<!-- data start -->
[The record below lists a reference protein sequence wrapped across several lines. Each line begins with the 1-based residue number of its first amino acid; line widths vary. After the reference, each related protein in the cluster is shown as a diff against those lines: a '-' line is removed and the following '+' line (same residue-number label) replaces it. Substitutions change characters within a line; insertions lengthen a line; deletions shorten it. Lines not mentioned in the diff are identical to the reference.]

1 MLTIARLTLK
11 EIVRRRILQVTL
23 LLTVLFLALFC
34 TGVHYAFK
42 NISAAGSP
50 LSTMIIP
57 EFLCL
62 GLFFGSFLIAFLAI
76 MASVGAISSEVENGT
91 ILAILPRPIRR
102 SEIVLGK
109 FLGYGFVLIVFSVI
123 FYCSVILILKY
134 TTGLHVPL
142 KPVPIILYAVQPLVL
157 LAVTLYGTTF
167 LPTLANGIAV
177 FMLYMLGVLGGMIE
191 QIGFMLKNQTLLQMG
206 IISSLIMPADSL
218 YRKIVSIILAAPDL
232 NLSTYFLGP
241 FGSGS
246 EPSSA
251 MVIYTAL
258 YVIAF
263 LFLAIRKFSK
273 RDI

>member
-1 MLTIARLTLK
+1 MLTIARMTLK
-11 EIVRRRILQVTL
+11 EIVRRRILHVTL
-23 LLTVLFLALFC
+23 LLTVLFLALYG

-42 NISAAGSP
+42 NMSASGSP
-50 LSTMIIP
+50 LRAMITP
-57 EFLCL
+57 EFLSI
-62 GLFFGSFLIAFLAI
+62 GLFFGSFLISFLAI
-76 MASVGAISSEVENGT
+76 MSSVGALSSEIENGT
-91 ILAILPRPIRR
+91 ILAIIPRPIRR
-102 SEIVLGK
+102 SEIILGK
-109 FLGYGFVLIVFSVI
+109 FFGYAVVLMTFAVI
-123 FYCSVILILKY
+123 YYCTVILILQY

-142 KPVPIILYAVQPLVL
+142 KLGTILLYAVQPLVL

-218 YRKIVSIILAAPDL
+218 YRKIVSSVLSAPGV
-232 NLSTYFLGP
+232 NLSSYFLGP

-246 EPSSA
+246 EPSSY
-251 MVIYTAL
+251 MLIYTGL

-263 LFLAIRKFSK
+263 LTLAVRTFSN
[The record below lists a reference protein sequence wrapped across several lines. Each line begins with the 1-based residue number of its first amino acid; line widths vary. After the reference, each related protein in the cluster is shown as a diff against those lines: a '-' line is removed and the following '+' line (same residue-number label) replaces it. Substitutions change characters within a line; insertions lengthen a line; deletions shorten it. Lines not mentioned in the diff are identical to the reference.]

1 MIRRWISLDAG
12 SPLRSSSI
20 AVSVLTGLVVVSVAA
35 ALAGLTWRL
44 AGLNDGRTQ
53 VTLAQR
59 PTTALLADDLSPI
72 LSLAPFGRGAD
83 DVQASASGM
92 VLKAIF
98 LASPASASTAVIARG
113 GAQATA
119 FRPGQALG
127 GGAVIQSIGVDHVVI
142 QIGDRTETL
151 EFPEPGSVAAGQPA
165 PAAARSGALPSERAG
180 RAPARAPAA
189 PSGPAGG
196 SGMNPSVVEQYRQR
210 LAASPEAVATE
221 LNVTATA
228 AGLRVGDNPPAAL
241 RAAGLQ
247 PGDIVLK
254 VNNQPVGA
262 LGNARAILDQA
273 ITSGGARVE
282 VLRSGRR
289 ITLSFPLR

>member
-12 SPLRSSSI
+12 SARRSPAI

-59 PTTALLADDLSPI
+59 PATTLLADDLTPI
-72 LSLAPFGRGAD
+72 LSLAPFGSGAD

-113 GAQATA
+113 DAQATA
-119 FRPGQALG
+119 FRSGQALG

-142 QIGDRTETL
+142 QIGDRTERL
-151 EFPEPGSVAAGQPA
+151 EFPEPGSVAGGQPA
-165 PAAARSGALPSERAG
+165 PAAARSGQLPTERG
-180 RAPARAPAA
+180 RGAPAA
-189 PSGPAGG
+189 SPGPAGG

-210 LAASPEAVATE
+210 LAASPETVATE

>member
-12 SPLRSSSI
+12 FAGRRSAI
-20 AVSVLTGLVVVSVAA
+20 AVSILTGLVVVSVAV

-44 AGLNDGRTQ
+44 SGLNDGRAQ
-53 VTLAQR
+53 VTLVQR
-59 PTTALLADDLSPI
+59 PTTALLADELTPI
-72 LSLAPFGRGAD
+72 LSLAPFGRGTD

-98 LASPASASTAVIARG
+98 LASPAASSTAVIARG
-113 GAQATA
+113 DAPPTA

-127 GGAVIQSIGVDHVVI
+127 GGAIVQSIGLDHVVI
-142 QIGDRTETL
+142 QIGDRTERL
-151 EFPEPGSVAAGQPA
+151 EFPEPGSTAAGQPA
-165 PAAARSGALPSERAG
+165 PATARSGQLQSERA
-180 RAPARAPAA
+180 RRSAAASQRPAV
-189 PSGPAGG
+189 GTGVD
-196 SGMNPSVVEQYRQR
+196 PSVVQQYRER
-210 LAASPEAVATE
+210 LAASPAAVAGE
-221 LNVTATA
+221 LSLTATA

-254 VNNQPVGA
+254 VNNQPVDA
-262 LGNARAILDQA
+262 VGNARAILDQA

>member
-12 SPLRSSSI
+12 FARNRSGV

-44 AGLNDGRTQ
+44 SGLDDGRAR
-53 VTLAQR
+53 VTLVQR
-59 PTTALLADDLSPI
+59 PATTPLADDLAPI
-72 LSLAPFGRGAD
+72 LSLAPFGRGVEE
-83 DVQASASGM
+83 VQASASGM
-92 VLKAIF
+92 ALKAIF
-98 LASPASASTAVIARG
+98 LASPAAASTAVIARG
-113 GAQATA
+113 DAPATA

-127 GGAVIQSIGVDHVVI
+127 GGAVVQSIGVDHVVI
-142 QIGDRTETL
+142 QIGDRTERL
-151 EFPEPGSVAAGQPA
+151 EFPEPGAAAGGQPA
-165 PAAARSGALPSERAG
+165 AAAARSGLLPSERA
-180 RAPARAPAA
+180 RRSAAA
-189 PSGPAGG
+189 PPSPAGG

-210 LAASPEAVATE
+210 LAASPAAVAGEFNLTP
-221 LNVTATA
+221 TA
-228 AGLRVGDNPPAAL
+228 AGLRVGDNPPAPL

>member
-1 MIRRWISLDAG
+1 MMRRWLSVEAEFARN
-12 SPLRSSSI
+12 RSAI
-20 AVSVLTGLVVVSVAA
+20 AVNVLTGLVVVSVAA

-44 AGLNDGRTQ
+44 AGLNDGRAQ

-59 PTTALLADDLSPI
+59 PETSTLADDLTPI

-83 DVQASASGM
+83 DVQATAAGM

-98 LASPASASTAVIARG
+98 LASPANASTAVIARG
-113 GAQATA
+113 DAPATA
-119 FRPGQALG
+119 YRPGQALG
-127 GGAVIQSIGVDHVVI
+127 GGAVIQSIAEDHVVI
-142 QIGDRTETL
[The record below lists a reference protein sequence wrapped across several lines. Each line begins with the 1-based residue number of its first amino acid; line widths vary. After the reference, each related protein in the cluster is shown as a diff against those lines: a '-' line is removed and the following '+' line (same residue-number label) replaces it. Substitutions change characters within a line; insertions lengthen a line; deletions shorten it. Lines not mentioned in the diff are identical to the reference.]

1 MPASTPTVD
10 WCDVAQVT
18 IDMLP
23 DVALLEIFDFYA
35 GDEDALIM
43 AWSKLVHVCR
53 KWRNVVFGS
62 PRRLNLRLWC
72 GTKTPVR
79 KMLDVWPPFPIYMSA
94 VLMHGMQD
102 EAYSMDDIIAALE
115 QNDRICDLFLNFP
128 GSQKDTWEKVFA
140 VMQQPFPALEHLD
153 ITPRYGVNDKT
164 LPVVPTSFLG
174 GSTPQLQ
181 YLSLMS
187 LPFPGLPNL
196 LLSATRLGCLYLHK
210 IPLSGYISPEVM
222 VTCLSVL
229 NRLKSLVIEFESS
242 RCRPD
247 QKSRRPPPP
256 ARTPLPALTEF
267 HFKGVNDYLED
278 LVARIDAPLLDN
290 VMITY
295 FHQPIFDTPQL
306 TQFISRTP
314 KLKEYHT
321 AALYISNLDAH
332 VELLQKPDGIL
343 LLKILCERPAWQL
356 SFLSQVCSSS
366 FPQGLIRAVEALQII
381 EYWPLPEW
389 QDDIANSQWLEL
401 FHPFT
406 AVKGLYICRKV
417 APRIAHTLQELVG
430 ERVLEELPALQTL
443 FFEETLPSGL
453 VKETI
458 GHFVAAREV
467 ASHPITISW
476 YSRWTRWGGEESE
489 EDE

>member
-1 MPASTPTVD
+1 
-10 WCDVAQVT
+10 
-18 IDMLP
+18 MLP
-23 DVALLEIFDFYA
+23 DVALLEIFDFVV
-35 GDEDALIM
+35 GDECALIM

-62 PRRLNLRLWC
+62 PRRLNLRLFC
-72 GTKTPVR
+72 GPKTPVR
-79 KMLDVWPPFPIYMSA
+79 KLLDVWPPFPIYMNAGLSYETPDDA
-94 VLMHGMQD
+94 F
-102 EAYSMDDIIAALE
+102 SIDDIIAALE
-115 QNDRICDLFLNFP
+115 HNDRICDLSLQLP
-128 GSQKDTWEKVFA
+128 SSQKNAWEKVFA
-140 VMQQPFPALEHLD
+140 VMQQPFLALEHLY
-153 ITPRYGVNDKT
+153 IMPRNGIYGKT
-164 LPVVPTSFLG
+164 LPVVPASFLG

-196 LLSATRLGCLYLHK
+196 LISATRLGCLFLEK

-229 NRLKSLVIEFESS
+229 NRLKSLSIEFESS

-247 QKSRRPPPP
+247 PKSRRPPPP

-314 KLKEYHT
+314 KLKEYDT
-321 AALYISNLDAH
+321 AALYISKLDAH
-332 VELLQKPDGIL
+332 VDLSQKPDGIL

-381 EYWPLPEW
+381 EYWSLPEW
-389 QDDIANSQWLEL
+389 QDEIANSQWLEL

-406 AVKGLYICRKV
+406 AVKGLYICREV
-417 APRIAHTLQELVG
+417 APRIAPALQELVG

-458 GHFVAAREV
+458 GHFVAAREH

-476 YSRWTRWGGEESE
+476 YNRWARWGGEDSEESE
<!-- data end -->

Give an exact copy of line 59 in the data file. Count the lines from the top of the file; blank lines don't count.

-232 NLSTYFLGP